Taoiseach Leo Varadkar has met with the US Vice President Mike Pence in Washington DC.

Mr Varadkar did not mention gay rights during a speech at the event.

However it is understood he did talk about the matter during a private conversation with Mr Pence.

Mr Pence invited Mr Varadkar and his partner Matt to visit his home.

In a break with protocol, Mr Pence's officials did not allow media attend the traditional St Patrick's event at his Naval Observatory residence.

The move came after Mr Varadkar stated he was going to raise the issue of LGBT rights with the vice-president, who has faced criticism for his stance on the issue.

Media were only permitted to capture the arrival of Mr Varadkar at today's event.

Mr Varadkar yesterday expressed disappointment at the media ban.

He said he would have preferred if the cameras were allowed in to document their comments but added: "It allows us maybe to have a frank conversation that's easier to have without the media present."

As the men exchanged greetings today, Mr Pence ignored questions from reporters as to why the engagement was private. 

Mr Varadkar said he raised the issue of equal rights for women and the LGBT community both in Ireland and the US during his private meeting today with Mr Pence.

He also said he had had a good meeting the Pence family.

"We had a really, really good breakfast this morning with Mike Pence, his wife and his family, got to meet his mother.

"His mother really knows Ireland very well. Her father was born in Ireland," he said.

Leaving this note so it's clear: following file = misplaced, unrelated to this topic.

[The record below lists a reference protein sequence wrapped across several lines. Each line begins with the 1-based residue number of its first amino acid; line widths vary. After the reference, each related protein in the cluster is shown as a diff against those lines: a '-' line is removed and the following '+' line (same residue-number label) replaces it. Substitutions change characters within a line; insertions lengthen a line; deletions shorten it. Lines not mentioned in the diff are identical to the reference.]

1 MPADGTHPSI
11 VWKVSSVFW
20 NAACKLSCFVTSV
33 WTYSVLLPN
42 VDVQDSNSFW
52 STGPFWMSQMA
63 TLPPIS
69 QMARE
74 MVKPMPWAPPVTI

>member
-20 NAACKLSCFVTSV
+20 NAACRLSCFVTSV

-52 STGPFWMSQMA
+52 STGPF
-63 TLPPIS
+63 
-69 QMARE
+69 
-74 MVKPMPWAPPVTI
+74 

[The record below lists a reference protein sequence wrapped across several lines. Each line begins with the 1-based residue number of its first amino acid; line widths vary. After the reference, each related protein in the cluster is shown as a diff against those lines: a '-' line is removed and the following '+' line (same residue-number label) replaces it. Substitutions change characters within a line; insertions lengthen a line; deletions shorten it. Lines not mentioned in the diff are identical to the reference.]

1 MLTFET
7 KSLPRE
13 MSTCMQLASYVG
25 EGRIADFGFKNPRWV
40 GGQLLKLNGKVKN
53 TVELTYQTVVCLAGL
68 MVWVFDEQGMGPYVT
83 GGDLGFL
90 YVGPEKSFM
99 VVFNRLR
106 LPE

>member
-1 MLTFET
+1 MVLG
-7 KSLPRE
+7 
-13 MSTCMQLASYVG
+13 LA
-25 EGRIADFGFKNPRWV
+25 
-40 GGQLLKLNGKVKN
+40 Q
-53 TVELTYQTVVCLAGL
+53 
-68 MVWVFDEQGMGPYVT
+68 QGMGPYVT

Mr Varadkar said Mr Pence's mother, who was born in Ireland, had recited "the rhyme Humpty Dumpty as Gaeilge."

Mr Varadkar said that the Pences were aware of his background and had said that he and his partner would be welcome to visit.

"They were very well-briefed. They knew about my personal story, they knew that my partner was living in Chicago and they said that both Matt and I would be welcome to visit their home in future, so I thought that was a very nice gesture.

"There are so many ifs and maybes, first of all I have to survive another year in my current office and, secondly, Matt is not terribly keen to attend official functions but you never know." he added.

During his speech Mr Varadkar thanked Mr Pence for the warmth of his hospitality.

The Taoiseach also raised Mr Pence's Irish heritage, trade between the two countries, and how important US support was to the Good Friday Agreement.

"That Agreement has stood the test of time," Mr Varadkar said.

"There have been bumps in the road, some serious, but the United States has always been by our side," he added.

Additional reporting by PA